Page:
And its not just the big players who are expanding their personalized offerings. My6Sense, which already has a neat iPhone app that tailors your RSS and social feeds using Ã¬digital intuition,Ã® announced a Chrome browser extension that uses a similar approach to prioritize your Twitter stream.
If I wake up tomorrow to even more announcements of personalized news products, I guess I wonÃt think itÃs Ground Hog Day all over.
Last week we began rolling out new ad-supported personalized news modules on more than 30 partner sites. We’re delivering roughly 1 million modules a day through these sites.
This new product combines personalized news headlines based on the Newstogram affinity profile of each user and an ad unit that can also be targeted based on each user’s interests (as well as other audience characteristics). For advertisers, this is a great way to associate your brand with personalized news or to tailor the message based on a user’s affinities. For instance, if you’re promoting flat-panel televisions, the ad could feature different images for different users. Put sports action photos on the screen in ads for sports fans (we even can target down to the specific team) and movie scenes in ads for the film crowd.
Want to learn more, drop us a link via the contact form on the right column of this page.
Nieman Journalism Lab recently used its Week in Review feature to sum up some great information about news metrics. It and the items it links to are worth a look for anyone interested in the subject.
News metrics is a subject near and dear to our hearts at DailyMe, because our Newstogram platform provides a lot of unique data that can be very useful to newsrooms.
While Newstogram was built primarily to deliver dynamically personalized content to each user automatically, we believe strongly in combining algorithmic matching with editorial judgment. As an outgrowth of building profiles of each user’s news interests and topical affinities, Newstogram also compiles aggregate data on the topics and entities (people, companies, sports teams, etc.) that are most popular on a site. Rather than just seeing a list of headlines of the most popular stories, Newstogram allows you to understand which subjects are hot across multiple stories.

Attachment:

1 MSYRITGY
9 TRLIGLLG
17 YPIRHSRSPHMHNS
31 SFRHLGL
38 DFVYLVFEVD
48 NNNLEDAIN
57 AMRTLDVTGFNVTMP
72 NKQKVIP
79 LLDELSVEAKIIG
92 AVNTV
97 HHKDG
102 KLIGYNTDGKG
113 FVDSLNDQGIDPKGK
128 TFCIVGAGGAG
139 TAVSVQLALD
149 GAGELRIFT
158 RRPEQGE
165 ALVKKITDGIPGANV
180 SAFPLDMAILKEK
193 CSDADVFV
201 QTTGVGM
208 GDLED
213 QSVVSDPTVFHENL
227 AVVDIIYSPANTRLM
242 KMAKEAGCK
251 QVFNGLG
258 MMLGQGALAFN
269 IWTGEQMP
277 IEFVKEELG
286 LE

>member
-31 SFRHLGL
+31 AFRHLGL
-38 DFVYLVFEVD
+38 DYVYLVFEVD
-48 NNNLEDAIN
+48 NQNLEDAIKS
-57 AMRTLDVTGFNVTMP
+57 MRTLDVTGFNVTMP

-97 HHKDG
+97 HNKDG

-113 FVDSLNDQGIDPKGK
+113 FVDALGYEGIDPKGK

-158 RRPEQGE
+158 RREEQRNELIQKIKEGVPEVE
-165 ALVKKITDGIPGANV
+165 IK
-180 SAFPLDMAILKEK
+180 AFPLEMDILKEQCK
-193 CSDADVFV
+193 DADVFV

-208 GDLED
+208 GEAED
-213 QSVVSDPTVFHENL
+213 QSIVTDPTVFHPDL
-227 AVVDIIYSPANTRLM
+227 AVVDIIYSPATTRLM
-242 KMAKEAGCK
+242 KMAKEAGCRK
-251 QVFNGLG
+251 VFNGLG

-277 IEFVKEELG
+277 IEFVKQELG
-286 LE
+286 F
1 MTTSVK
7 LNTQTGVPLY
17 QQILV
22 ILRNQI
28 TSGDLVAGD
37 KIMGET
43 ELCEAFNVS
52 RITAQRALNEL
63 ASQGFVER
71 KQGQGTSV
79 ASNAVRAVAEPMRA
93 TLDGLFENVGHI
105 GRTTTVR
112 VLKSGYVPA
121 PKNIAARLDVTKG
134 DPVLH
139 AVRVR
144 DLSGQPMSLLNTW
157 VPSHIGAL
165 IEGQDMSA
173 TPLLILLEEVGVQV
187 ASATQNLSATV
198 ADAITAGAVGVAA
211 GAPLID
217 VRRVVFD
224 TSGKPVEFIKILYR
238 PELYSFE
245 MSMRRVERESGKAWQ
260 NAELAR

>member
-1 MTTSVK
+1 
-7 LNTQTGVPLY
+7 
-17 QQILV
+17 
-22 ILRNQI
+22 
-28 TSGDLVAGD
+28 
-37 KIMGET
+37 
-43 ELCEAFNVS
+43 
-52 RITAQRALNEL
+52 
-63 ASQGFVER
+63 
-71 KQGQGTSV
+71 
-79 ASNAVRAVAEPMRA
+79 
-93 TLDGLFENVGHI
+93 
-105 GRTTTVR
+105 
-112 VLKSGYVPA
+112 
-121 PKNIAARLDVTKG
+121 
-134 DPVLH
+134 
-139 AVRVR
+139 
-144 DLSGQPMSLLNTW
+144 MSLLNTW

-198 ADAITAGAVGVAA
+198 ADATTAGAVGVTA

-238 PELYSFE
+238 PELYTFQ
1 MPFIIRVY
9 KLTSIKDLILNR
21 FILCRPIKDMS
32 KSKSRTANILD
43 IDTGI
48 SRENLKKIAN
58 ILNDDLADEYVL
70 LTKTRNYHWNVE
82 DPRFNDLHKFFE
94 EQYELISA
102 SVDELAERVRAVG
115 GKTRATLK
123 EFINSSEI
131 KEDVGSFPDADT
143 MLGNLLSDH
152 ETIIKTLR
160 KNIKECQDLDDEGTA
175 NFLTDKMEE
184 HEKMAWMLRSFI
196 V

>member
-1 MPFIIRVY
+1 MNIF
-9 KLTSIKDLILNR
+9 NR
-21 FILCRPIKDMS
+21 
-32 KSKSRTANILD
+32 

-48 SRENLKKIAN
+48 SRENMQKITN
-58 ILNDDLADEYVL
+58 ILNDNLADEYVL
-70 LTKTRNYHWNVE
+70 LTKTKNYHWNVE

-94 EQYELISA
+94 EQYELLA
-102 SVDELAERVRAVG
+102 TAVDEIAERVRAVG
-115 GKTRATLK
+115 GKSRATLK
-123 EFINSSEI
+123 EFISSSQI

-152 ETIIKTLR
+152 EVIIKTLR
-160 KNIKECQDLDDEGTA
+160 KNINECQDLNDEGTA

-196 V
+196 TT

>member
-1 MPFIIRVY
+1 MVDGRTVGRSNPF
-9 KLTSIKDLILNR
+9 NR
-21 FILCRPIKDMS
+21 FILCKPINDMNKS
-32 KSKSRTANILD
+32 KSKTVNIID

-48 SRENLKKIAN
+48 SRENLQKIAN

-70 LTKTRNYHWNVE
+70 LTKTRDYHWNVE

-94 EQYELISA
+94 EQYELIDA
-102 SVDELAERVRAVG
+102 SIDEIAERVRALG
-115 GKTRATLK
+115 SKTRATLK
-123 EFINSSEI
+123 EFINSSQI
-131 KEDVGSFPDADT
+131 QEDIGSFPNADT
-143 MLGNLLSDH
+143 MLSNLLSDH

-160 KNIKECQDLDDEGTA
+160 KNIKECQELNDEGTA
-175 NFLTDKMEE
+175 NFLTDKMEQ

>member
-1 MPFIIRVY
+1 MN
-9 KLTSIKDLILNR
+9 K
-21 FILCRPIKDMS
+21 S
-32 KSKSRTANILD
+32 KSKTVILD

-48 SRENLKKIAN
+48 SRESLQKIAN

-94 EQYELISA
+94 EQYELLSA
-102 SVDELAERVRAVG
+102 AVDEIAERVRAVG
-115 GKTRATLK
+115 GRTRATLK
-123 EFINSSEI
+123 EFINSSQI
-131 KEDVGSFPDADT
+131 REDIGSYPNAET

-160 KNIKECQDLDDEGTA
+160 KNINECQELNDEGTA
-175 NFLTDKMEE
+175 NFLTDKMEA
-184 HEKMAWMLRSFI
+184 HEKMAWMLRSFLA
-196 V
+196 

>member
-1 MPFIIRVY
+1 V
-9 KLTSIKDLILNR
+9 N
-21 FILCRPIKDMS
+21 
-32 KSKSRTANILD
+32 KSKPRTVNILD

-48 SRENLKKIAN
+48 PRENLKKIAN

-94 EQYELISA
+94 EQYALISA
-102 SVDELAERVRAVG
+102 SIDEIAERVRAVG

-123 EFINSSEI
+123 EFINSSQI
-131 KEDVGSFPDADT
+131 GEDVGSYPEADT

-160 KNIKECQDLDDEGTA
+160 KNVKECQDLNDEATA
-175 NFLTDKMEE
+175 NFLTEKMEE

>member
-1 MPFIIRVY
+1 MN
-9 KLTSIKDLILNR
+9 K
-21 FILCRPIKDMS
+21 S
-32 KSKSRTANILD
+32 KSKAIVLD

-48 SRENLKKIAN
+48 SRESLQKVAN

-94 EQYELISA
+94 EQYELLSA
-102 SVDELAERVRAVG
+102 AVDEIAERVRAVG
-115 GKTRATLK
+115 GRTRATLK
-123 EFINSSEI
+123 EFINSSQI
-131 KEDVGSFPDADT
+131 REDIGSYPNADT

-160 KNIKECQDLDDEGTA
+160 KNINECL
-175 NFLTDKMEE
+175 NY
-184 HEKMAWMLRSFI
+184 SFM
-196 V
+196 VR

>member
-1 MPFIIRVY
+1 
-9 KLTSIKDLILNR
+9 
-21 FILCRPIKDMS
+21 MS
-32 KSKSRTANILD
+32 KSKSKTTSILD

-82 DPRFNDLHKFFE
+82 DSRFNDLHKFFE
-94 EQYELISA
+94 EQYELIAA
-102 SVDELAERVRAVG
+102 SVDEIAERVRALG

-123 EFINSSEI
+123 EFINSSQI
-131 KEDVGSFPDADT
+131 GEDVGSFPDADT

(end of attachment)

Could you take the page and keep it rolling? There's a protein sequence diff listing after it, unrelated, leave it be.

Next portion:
We’ve been working to improve the dashboard that we provide each of our clients and hope those of you with access will let us know what’s useful and what can be improved further. (Unfortunately, each client dashboard is available only with that user’s password, but we can show you them if you request a demo of Newstogram.)
If you are remotely interested in the field of personalization or targeting, then youÃve surely been hearing about The Wall Street JournalÃs series What They Know, which it proclaims is a look at how Ã¬marketers are spying on Internet users Ã± observing and remembering peopleÃs clicks, and building and selling detailed dossiers of their activities and interests.Ã®
The use of language like Ã¬spyingÃ® and Ã¬surveillance technologyÃ® and Ã¬surreptitiouslyÃ® has been attacked by some, such as Jeff Jarvis in his post on Ã¬Cookie Madness.Ã® But if you get beyond the scare tactic language and over-the-top talk about what the JournalÃs Ã¬investigationÃ® has learned, the series can be a useful introduction to a complex world that needs more light.